Happiness: A Theory — Chasing an Illusion

Is happiness something that is achieved after struggle (cause and effect), or is it a way of being, all the time?

Are we hamstrung in our understanding of happiness by viewing it in cause-and-effect terms?  Think about lying out looking at stars on a summer evening.  That feeling of well-being, does it have anything to do with cause and effect?

In our ruminations about larger questions, we conceive of the universe in terms of cause and effect; but is that paradigm misplaced?  Why is it any more pertinent to ask what caused the universe than to ask how may it be that the universe has no cause?  Perhaps cause and effect is merely a mode of intermediate understanding, pertinent to our milieu, but inadequate at a higher level.  Perhaps because we are mimetic in our grasp of things, we demand that the universe we seek to fathom imitate – or correspond to — our primitive mode of comprehension.  The same restlessness that serves us so well in fathoming our immediate world becomes a means of unsettling rumination when applied to this larger question.  And, perhaps, a similar confusion affects our perception of our own well being.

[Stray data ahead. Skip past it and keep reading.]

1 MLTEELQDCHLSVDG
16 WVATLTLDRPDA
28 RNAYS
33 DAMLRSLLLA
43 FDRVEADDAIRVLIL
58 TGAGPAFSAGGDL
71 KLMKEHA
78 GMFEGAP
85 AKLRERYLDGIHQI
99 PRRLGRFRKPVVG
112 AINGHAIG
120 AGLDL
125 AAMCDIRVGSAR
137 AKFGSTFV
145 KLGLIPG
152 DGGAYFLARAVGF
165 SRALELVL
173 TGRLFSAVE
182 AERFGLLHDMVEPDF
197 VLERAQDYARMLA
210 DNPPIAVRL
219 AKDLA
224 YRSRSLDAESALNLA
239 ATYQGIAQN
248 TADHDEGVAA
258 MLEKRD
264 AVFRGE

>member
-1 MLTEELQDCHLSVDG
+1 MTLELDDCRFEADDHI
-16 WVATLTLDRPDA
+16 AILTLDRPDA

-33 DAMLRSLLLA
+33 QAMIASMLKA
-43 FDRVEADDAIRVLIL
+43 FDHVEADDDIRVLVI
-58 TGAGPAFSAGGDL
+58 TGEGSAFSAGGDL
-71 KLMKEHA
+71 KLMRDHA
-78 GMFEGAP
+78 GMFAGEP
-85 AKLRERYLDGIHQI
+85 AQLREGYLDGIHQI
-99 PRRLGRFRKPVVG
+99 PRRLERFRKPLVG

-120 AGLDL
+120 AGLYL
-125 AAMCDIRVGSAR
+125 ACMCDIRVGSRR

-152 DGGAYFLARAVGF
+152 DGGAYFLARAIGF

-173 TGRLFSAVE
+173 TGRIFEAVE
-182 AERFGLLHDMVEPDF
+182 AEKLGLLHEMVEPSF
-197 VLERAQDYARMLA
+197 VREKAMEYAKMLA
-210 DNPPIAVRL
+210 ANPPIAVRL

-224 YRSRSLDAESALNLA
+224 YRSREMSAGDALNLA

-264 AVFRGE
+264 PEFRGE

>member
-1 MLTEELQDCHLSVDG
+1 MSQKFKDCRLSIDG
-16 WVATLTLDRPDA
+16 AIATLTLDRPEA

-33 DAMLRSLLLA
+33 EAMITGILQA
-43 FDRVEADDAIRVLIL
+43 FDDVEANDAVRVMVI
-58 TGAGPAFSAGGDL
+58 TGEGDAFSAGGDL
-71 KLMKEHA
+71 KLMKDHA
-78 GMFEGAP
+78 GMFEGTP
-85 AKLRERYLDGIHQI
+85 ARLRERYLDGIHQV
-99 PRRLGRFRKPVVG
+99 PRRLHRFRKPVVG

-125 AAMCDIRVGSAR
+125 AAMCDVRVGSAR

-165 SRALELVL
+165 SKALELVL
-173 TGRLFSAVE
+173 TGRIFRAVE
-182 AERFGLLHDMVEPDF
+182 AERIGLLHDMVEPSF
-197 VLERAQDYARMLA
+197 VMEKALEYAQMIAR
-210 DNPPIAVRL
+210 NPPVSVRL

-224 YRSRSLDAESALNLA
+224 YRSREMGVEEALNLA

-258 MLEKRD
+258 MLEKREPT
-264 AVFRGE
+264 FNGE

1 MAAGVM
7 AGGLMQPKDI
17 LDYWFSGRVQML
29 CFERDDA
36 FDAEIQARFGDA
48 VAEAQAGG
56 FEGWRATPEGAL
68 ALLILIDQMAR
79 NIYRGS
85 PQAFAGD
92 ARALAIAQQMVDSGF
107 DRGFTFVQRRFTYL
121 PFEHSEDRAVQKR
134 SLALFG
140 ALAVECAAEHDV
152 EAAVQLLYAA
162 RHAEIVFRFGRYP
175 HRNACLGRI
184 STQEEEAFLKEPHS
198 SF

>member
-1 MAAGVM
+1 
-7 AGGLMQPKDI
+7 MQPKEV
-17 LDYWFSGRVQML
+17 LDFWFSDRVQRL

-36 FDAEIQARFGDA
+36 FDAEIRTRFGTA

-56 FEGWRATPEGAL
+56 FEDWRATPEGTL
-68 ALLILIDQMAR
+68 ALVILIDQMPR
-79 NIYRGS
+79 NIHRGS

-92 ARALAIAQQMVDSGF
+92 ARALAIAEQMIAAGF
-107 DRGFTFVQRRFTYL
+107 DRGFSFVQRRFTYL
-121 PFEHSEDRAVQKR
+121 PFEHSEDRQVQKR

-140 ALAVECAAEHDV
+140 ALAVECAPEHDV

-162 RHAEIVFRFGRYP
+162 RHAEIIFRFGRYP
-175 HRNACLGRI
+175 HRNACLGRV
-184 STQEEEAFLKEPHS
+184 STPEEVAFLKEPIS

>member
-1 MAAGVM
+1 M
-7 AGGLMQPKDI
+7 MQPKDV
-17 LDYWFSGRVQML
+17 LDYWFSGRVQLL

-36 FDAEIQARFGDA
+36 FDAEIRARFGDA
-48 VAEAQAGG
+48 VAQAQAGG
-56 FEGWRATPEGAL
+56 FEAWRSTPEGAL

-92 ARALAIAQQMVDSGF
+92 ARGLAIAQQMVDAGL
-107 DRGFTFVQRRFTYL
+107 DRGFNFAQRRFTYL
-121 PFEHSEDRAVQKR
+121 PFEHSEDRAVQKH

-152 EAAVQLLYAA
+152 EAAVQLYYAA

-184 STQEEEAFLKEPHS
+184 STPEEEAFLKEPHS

Certain properties of the universe, like consciousness, may exist only insofar as they emerge from constituents, that, viewed alone, offer no hint of their consequence.

Animate life , like an action film, often comes down to a chase.  In the case of our happiness, though, there may be nothing there to catch.


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